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Guest Lecture: Professor Charles KrugerUniversity - Industry Relations for Research

Page updated 20 Sep 2007

Slides and notes from Professor Charles Kruger's Guest Lecture presented at the Treasury on 09 March 2004.

Professor Charles Kruger

Stanford University

Notes

Prof. Kruger is the Vice-Provost and Dean of Research and Graduate Policy at Stanford University. He spoke about technology transfer and university-industry relations, specifically in the context of Stanford. (The ability to generalise lessons from Stanford's experience was not really addressed.)

Prof. Kruger's overriding theme was the importance of talented people and co-operation for successful industry-university relations. He suggests that many preconceptions of how Stanford works:

  • overlook the importance of technology transfer through people, especially graduate students; and
  • may underestimate the value of more informal co-operation between industry and university, in particular a culture of sharing and reciprocity.

History

Stanford has gone from being a University primarily focused on undergraduate education, to a situation where the numbers of undergraduate and graduate students are about equal (currently more graduate students than undergraduate). Also, while numbers of students and faculty have been relatively stable, the volume of sponsored research being undertaken continues to increase rapidly. Stanford's departmental rankings have also improved over time. [see slides for more detail.]

Present

Stanford is currently organised into 7 schools, but with 8 independent research laboratories, centres and institutes, ranging from humanities, to economics, to applied science. These research centres account for approximately $100 million of research funding (out of a total of about $320 million). Unlike the schools, they are not permanent entities but appear to be somewhat more ad hoc creations.

Although there is obviously a formal governance/management hierarchy, Kruger argues that research at Stanford is primarily driven from the bottom up, by faculty and graduate students, and that it is the calibre of these individuals that is vital to it's success, more that the formal policies and mechanisms established by management.

Nonetheless, in addition to policies dealing with conflicts of interest and scientific misconduct, Stanford also places significant emphasis on:

  • openness in research (any research they are involved in must be able to be published, with few exceptions; and though they do aim to generate income through technology transfer, Kruger argues that the overriding objective is "to promote the transfer of Stanford technology for society's use"); and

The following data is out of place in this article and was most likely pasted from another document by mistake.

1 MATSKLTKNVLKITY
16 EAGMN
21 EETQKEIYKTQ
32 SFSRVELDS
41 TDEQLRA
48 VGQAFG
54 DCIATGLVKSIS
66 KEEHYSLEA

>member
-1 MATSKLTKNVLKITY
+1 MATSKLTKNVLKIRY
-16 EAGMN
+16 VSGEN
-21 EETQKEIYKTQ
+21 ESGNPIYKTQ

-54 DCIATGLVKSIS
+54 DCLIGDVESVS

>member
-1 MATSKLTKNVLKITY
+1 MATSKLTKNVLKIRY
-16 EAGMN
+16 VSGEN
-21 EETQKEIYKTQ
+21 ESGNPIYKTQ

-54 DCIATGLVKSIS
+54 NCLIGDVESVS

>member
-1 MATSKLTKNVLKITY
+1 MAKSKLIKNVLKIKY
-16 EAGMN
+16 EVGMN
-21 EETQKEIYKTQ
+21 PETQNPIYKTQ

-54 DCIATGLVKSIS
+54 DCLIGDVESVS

• faculty presence on campus (faculty may spend no more than 1 day per week on consulting work, and are also limited in the amount of pro bono work they can undertake).

The relationship with industry is more complex and subtle than is often assumed. Only 10% of their research funding is directly sponsored, with 85% coming from government. Key components include:

  • the affiliates programme: focusing on what Kruger calls "facilitated access" for industry to Stanford research, for which the University receives some income by way of gifts;
  • interdisciplinary research centres
  • gifts (mostly from individuals)
  • sponsored research
  • start-ups (typically by graduate students)
Stanford and Silicon Valley

Kruger attributes the success of Silicon Valley to:

  • good ideas (obviously);
  •  "cultural" factors, particularly an entrepreneurial spirit, and a culture of openness and sharing;
  • the involvement of venture capital (and the flipside of this: the fact that Stanford itself did not attempt to make money out of it, something that Kruger argues Universities are not well-suited to - there were no incubators, no attempts to control intellectual property, and no direct investment by the University; nonetheless, he believes that Stanford has benefited financially from this approach through gifts and endowments);
  • outstanding graduate students.

Future

Future challenges for Stanford include:

  • the balance between quality and quantity of research (Kruger favours the former);
  • opportunities for interdisciplinary research;
  • the role of undergraduates in a research university (Kruger argues that they are being short-changed if they aren't included); and
  • potential for global collaborations.
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